Red Light: Some cons go looking for dames when they're released from the joint but not Nick Cherney, a jailbird who'd rather toss a few at the Casino Alleys on Market Street, where he impresses a janitor by bowling two strikes in a row. "Talk about luck," says the janitor. "You must have been living right lately." "Where I've been, they won't let you live any other way," Nick replies. Hoping for a third strike, Nick is interrupted in mid-approach by his former boss, Johnny Torno, who correctly suspects that Nick was involved in the recent murder of his brother, Father Jess Torno. Johnny invites him into the men's room, where he decks the ex-con with a right cross to the chin.

Shakedown: Colton's Bowling Alley is more than just a place for beer guzzling buddies out on the town. It is a front for the hoodlum Harry Colton and his boys, who operate out of the rear office. While the lanes are shown onscreen for only a few seconds (when newspaper photographer Jack Early makes his first blackmailing visit) the attentive viewer will detect in later scenes the crash of falling pins in the distance, symbolic perhaps of Harry's and Jack's imminent downfalls.

Stakeout on Dope Street: Three young men pawn a briefcase they found and use the four dollars to go bowling at the Redondo Recreation Center. Later they realize they can buy the bowling alley if they want to because the cosmetics jar they removed from the briefcase contains two pounds of uncut heroin.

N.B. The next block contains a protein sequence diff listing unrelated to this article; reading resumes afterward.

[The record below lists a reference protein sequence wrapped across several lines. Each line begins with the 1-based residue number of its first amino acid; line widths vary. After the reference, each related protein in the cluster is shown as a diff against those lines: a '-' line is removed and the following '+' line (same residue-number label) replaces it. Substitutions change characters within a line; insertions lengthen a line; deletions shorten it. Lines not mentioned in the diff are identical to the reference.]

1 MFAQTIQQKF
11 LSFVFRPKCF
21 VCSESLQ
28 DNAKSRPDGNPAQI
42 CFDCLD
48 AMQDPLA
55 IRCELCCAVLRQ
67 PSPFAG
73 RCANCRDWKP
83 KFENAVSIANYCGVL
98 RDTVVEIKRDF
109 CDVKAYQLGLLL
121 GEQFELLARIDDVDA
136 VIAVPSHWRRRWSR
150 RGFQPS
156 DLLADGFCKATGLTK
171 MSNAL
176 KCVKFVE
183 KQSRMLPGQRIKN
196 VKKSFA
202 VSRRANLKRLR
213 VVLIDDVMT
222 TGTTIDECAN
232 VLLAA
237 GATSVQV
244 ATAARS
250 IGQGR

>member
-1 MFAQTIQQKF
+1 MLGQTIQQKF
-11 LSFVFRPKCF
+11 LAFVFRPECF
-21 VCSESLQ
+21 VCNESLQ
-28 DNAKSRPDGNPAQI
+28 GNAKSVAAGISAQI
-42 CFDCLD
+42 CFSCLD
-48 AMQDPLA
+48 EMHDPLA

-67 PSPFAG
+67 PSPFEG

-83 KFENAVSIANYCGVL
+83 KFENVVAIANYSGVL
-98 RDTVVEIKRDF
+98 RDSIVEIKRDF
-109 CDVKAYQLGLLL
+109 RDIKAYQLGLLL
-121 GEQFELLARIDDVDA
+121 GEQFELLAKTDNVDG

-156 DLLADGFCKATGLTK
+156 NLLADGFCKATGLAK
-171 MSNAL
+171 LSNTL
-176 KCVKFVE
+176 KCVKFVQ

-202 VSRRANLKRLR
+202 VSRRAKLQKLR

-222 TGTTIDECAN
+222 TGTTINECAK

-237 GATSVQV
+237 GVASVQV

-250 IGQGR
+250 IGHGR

Storm Warning: New York fashion model Marsha Mitchell arrives in the small southern town of Rocky Point to visit her newlywed sister, Lucy Rice. While walking to the Recreation Center, a local bowling alley/bar where Lucy works as a waitress, Marsha witnesses the shooting of a jailhouse prisoner by men wearing white hoods. At the Center, against the almost deafening backdrop of bowling balls smashing their targets, Lucy tells Marsha that the murdered man was an investigative reporter who had been jailed on trumped-up drunk driving charges because he was working on an exposť of the Klan. Marsha later learns that the Recreation Center is a hang-out for KKK members and their supporters, evidently big bowling aficionados, who hold a boisterous celebration there after a jury decides that the reporter was killed by "assailant or assailants unknown."

Tension: After his wife leaves him for a well-to-do businessman, pharmacist Warren Quimby tries to forget his troubles by solo bowling at the Culver City Recreation Center.

Try and Get Me: Unemployed Howard Tyler stops by the local alley for a short beer and finds himself admiring the bowling form of a sociopathic armed robber by the name of Jerry Slocum. When Jerry befriends him and offers him a job as his getaway driver, the desperate family man accepts, sealing his fate.